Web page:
The Ultimate Guide to Smoking Delicious King Mackerel

If you’re a seafood lover looking to elevate your culinary game, hot-smoked king mackerel is a must-try delicacy. This flavorful fish is a favorite among anglers and foodies alike, and smoking it at home is easier than you might think. In this ultimate guide, we’ll walk you through the process of hot-smoking king mackerel, from brining to smoking and serving, ensuring you create a mouthwatering masterpiece every time.

Why Smoke King Mackerel?

Smoking is an age-old preservation technique that not only extends the shelf life of foods but also infuses them with an irresistible smoky flavor. King mackerel, with its rich, oily flesh, is an excellent candidate for smoking. The smoking process enhances the natural flavors of the fish while adding a delightful smoky aroma and texture.

Brining: The Key to Flavorful Smoked Fish

Before you begin smoking your king mackerel, it’s essential to brine the fish. Brining serves several purposes:

  • Improves the flavor and appearance of the fish
  • Enhances the texture by strengthening the flesh, which is crucial when hanging the fish for smoking
  • Prevents bacterial growth, ensuring food safety

For optimal results, most experts recommend an 80-degree brine, which translates to 21% salt by weight or 2.2 pounds of salt per gallon of water. However, if you prefer a milder saltiness or are following a low-sodium diet, you can use a 30-degree brine (7.9% salt by weight or 0.98 pounds of salt per gallon of water) and brine the fish overnight in the refrigerator.

Brining Mackerel: Step-by-Step

  1. Prepare the Brine: In a large bowl, combine water, salt, brown sugar, curing salt (optional but recommended for food safety), lemon juice, garlic powder, onion powder, white pepper, and allspice. Whisk until the sugar and salt are fully dissolved.

  2. Brine the Fish: Place the gutted and cleaned mackerel in a deep pan or container just large enough to fit the fish. Pour the brine over the fish, ensuring it is fully submerged. Weigh the fish down with a plate to keep it submerged.

  3. Brine Time: Brine the fish for 1-2 hours at room temperature. If brining overnight, use the 30-degree brine and refrigerate.

  4. Rinse and Dry: After brining, thoroughly rinse the fish under cold running water and pat it dry with paper towels.

Drying: Developing the Pellicle

After brining, the fish needs to be dried to develop a thin, tacky layer called the pellicle. This step is crucial for achieving the desired color and flavor in smoked fish. Hang the fish or place it on racks in a well-ventilated area and allow it to dry for 1-2 hours, or until a thin, shiny layer forms on the surface.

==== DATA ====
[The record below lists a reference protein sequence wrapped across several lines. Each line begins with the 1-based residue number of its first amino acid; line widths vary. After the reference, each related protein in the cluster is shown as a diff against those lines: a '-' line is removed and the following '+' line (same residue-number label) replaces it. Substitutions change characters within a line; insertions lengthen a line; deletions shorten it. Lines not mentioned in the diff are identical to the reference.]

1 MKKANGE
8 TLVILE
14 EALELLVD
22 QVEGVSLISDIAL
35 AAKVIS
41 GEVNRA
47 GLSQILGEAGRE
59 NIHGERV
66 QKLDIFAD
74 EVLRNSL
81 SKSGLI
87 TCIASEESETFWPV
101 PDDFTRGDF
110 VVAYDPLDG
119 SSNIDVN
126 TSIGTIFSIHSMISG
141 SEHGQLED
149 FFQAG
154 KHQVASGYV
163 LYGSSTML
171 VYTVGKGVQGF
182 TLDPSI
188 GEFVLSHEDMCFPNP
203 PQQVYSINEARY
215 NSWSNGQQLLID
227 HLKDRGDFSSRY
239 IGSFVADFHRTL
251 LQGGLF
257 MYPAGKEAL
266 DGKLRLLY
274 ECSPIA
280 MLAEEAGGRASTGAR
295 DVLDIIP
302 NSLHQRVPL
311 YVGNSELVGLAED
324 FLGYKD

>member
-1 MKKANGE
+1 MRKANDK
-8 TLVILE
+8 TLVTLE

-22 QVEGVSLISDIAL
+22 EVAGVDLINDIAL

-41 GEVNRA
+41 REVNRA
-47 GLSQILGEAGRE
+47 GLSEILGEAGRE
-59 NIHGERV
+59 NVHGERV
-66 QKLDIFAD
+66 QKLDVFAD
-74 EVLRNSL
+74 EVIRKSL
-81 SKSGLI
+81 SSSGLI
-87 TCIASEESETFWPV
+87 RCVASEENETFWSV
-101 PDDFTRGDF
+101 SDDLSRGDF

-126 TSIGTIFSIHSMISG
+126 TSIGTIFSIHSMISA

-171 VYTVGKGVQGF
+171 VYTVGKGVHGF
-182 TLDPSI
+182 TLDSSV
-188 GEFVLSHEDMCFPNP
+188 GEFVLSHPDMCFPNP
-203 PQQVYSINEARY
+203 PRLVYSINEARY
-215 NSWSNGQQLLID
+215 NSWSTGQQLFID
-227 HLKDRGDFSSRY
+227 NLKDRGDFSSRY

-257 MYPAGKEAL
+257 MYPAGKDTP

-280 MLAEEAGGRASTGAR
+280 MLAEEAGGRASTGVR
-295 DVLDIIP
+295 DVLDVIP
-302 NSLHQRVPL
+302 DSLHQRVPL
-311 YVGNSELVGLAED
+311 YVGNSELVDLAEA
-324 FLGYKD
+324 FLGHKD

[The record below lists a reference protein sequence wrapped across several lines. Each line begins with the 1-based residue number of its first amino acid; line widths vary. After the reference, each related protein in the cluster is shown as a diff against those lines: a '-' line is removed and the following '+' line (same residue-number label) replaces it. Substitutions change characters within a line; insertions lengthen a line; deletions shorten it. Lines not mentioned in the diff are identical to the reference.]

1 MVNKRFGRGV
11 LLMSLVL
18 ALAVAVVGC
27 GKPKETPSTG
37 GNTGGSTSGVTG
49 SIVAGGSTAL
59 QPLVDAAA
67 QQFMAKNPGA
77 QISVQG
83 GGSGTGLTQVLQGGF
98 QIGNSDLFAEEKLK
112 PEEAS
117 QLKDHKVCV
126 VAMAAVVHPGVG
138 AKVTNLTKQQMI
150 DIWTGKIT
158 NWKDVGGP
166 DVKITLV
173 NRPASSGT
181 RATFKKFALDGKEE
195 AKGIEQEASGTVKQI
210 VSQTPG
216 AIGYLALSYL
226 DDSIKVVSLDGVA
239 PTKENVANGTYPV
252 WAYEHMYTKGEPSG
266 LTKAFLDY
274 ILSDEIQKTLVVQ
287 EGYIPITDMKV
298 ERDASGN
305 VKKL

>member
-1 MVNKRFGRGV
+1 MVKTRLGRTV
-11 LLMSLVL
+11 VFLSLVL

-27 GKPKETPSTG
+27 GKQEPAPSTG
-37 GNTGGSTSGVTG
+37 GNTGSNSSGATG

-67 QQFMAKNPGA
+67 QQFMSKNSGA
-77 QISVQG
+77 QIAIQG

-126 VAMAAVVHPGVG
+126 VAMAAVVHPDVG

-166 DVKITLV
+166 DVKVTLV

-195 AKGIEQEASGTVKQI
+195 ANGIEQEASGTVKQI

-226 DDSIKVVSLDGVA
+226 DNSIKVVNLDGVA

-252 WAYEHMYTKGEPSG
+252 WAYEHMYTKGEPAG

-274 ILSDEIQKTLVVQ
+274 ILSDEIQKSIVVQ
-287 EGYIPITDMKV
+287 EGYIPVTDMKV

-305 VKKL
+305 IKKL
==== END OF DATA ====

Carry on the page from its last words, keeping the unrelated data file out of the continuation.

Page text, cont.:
Hot Smoking: A Three-Stage Process

Hot smoking is a three-stage process that involves gradually increasing the temperature and smoke intensity. This method ensures the fish is cooked through while developing a rich, smoky flavor and color.

Stage 1: Drying and Curing

  • Temperature: 86°F (30°C)
  • Duration: 30-60 minutes
  • Smoke: Light smoke (optional)
  • Purpose: During this stage, the skin hardens, preventing breakage, and the dampers of the smoker should be fully open to maximize airflow.

Stage 2: Smoke Infusion

  • Temperature: Gradually raise to 122°F (50°C)
  • Duration: 30-45 minutes
  • Smoke: Heavy smoke
  • Purpose: This stage infuses the fish with intense smoke flavor. The damper should be open only a quarter of the way.

Stage 3: Cooking and Finishing

  • Temperature: Raise to 176°F (80°C) until the fish reaches an internal temperature of 145°F (63°C)
  • Duration: Minimum of 30 minutes at 145°F (63°C)
  • Smoke: Light smoke (optional)
  • Purpose: The fish is fully cooked, and the desired color is achieved. For larger or thicker fish, you may need to increase the smoker temperature to 194°F (90°C).

The total smoking time will typically be around 4-5 hours.

Cooling and Storing

After smoking, it’s essential to cool the fish quickly to prevent bacterial growth. Place the smoked mackerel in a large ziplock bag and submerge it in an ice water bath until it reaches 50°F (10°C). Then, transfer it to the refrigerator to bring the temperature down to 38°F (3°C) within 12 hours.

Smoked mackerel can be enjoyed immediately after smoking, but many prefer it chilled. For short-term storage, wrap the fish in wax paper or foil and refrigerate for up to 10 days. For longer storage, freezing is an option, but it may affect the texture, making the fish mushy.

Serving Suggestions

Hot-smoked king mackerel is a versatile dish that can be enjoyed in various ways:

  • Serve it as an appetizer or main course, accompanied by lemon wedges, dill sauce, or remoulade
  • Flake the smoked fish and toss it with pasta, salads, or scrambled eggs
  • Use it as a topping for bagels, crackers, or crostini
  • Incorporate it into dips, spreads, or fish cakes

No matter how you choose to enjoy it, hot-smoked king mackerel is sure to become a new favorite in your household.


Smoking king mackerel at home is a rewarding culinary experience that yields a delicious and impressive result. By following the proper brining, drying, and smoking techniques, you can create a mouthwatering, smoky fish that will have your taste buds dancing with joy. So, gather your ingredients, fire up your smoker, and get ready to impress your friends and family with your newfound smoking skills.

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